If you ask most people "Hey, what do you know about myrrh oil?", they will probably tell you that this oil was one of the gifts the three wise men brought to baby Jesus — and that's pretty much it.But myrrh oil is so much more. Today, I am going to tell you about its numerous skin benefits and how to use it safely and effectively — so you can get the healthy and nourished skin of your dreams!
What is Myrrh Oil?
The name myrrh is derived from the Arabic word for murr, which means "bitter." Derived from the small and thorny Commiphora myrrha tree, myrrh is a sap-like resin or "gum," similar to frankincense from the related Boswellia sacra (the Frankincense tree). However, compared to the latter, myrrh, as a resin, is darker and heavier.
In ancient times, similarly to frankincense, myrrh was valued more than gold. Its resin has been utilized as a perfume, incense, and medicine throughout history.
Today, myrrh oil is utilized for a wide variety of uses: from aromatherapy to soothing rashes, healing wounds, and smoothing wrinkles — just to name a few.
You can add it to your face creams, body lotions, serums, and moisturizers. Read on to find out what benefits this oil can give.
History of Myrrh Oil
Interestingly, myrrh oil is the first oil to be mentioned in the Old Testament and the last to be mentioned in the New Testament. It was also one of the first herbs Jesus used in His life and was used on His body after His death.
Myrrh's therapeutic properties were mentioned, not only in the Old Testament but, also in the New Testament, the Koran — as well as in ancient Egyptian, Chinese, Greek, and Roman texts.
Traditional doctors in China have used myrrh to treat arthritis and fractures. In India, ayurvedic healers know myrrh oil for its anti-inflammatory powers. While in Ancient Egypt, myrrh was used as an antiseptic.A Syrian legend illustrates how the myrrh tree received its name. The story is about the Syrian King Thesis' daughter, whose name was Myrrha. She was transformed by the protective gods into a Myrrh tree so she could escape the murderous fury of her father. It is believed that the tree's "tears" are actually Myrrha's tears.
How it's made
Myrrh oil, as we know it today, is distilled from a sap-like resin, also referred to as myrrh 'tears.'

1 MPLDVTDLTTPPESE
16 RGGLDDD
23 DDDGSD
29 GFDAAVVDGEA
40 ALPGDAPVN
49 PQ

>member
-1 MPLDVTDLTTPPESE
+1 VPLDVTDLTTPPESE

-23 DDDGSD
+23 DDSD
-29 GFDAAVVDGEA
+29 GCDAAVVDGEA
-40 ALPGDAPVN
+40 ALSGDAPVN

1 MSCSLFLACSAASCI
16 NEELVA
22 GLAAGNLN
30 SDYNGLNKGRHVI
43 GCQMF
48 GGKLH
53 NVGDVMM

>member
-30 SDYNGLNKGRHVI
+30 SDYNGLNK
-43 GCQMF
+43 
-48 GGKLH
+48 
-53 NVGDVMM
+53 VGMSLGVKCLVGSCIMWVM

Different Uses of Myrrh Oil
Skin Benefits of Myrrh Oil
How to Use Myrrh Oil for Skin
Because of myrrh oil’s numerous benefits for the skin, this oil is popularly used for different skin care products such as lotions, serums, and moisturizers. Here is one particular DIY recipe that utilizes myrrh's skin benefits for an anti-aging serum.
Is Myrrh Oil safe?
If used in moderation and in the correct dosage (adequately diluted), myrrh oil is safe for adults. However, as with other essential oils, you should use it with caution.
Myrrh oil is not recommended for pregnant women and nursing moms.
Young children, elderly and people with certain health problems should seek advice from a well-educated aromatherapy specialist.
As with ALL other essential oils, make sure that you dilute your EOs in a carrier oil before topically applying them. It is also recommended that before introducing new oil to your routine, you should do a skin patch test on your inner.
How to Choose Myrrh Oil
When choosing your essential oils, be sure to look for:
- 100% essential oils
- therapeutic grade
The myrrh essential oil I use is from Healing Solutions, and you can buy it here.
To wrap it up
Along with frankincense, myrrh oil is one of the most special essential oils you can find on the market.
It is so versatile and potent and has been used for thousands of years.
Myrrh oil is a very calming, soothing type of oil.
Along with helping your skin stay moisturized, supple, and youthful, myrrh oil boosts your overall well-being and promote feelings of harmony and peace.
Do you use myrrh oil? Share your wisdom in the comments below.
I hope you enjoyed the post as much as I enjoyed writing it. Thank you for reading my blog, I truly appreciate it!
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The Information on this website has not been evaluated by FDA and is not intended to treat, diagnose, cure or prevent any disease. The information is not intended as a substitute for advice or medical care of a qualified healthcare specialist. The information on this website is for educational purposes only. You should seek the advice of your health care practitioner before undertaking any health changes. Before applying anything on your body and face, please do a patch test first.
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